contributions of the factors of production necessarily deprived of its foundation if the contributions of the past are disregarded merely because they are past?

Professor Clark speaks of a mixture of periods. Now what is the period to be whose limits we are to regard with such scrupulous respect? Literally one day, that “today” of which Professor Clark so often speaks? Or, perhaps a longer period? A week? A month? A year? Is there any essential difference between the nature of the contribution from the labor of yesterday and that of last week or of last year? Does not each of these labors contribute to the joint product, and must not each one of them, in precisely the same way, be incorporated in an “existing capital good”? Is not yesterday's stitch of the tailor incorporated in the nearly finished coat in precisely the same way as the labor of the shepherd was incorporated in the successful stages of wool, yarn, and coat? Surely, the length of time of this incorporation is not material.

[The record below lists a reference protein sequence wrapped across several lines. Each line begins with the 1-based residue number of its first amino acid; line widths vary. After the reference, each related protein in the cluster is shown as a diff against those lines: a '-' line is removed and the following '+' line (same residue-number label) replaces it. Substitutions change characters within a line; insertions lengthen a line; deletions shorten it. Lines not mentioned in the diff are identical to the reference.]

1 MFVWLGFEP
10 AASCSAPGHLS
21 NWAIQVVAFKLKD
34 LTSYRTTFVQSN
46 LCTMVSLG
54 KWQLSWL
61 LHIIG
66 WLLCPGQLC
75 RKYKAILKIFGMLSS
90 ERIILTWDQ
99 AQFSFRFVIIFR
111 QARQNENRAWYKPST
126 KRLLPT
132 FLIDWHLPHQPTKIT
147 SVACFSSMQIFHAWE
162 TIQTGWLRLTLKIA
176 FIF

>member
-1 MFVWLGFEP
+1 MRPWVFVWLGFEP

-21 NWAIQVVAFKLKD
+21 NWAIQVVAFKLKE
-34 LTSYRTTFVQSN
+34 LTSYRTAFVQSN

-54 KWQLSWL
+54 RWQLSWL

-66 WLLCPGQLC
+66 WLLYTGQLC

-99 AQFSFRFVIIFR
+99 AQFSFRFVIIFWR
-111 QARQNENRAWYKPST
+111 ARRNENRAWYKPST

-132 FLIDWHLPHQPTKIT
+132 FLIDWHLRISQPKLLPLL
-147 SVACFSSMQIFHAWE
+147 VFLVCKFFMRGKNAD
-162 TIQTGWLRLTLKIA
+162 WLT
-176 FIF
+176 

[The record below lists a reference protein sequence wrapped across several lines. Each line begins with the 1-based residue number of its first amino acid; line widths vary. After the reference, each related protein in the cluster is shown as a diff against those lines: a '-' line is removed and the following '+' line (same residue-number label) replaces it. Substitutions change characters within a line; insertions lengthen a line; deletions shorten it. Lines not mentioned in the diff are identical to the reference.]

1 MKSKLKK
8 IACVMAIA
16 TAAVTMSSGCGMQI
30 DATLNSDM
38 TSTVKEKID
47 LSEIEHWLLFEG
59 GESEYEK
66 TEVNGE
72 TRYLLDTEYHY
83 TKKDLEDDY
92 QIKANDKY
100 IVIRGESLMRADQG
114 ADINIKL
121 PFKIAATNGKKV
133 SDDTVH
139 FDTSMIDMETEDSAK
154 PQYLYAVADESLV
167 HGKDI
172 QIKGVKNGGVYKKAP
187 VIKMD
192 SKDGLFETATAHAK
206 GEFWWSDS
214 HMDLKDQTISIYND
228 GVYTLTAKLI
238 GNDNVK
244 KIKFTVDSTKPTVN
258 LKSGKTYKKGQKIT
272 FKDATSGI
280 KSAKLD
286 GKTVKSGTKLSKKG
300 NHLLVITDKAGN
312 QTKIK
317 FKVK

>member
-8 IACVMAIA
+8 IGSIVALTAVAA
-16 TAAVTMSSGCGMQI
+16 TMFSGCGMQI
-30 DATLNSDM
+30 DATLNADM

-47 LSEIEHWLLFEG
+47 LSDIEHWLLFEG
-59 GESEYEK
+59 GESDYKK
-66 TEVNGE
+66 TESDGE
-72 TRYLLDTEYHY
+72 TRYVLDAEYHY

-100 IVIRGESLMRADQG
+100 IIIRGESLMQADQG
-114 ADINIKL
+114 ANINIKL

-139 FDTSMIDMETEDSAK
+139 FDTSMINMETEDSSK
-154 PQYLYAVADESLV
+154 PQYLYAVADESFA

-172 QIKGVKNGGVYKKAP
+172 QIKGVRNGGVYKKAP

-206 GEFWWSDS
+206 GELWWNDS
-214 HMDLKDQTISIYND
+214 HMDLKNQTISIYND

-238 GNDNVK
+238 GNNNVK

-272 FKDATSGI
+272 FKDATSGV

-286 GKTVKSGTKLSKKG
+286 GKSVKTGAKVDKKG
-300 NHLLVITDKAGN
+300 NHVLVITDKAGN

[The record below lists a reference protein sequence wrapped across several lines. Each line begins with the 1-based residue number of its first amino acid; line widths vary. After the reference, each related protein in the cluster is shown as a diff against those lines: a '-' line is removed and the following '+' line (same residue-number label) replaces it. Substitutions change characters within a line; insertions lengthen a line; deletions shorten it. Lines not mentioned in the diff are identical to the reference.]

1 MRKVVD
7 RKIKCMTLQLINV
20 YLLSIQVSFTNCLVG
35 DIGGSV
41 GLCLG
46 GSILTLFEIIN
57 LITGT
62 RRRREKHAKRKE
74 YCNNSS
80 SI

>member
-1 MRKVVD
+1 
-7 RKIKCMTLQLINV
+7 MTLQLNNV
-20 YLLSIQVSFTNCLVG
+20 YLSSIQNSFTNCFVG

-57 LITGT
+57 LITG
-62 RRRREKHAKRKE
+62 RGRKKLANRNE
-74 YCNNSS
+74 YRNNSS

Or is it perhaps a ground for distinctions that the intermediate product has a name of its own,-wool, yarn, cloth,

-or that it has been put together in a different workshop from that whence the final consumable commodity issues? Any one of these views surely quite misunderstands the nature of the division of labor as a form of social co-operation. I know not which one of them to ascribe to my honored opponent. I can only ask again, What should decide the measurement of the period beyond which we are not to follow the share of labor in the creation of a final product without incurring the reproach of an inadmissible “confusion"? Nay, is it not clear that, when Professor Clark accuses me of confounding between periods in industry, I am really sticking to the subject which he has himself set before us? He tells us that the product is to be distributed among all the factors that co-operate in its creation. These factors in truth succeed each other: we cannot do otherwise than to consider factors which are not contemporaneous and which act in different periods.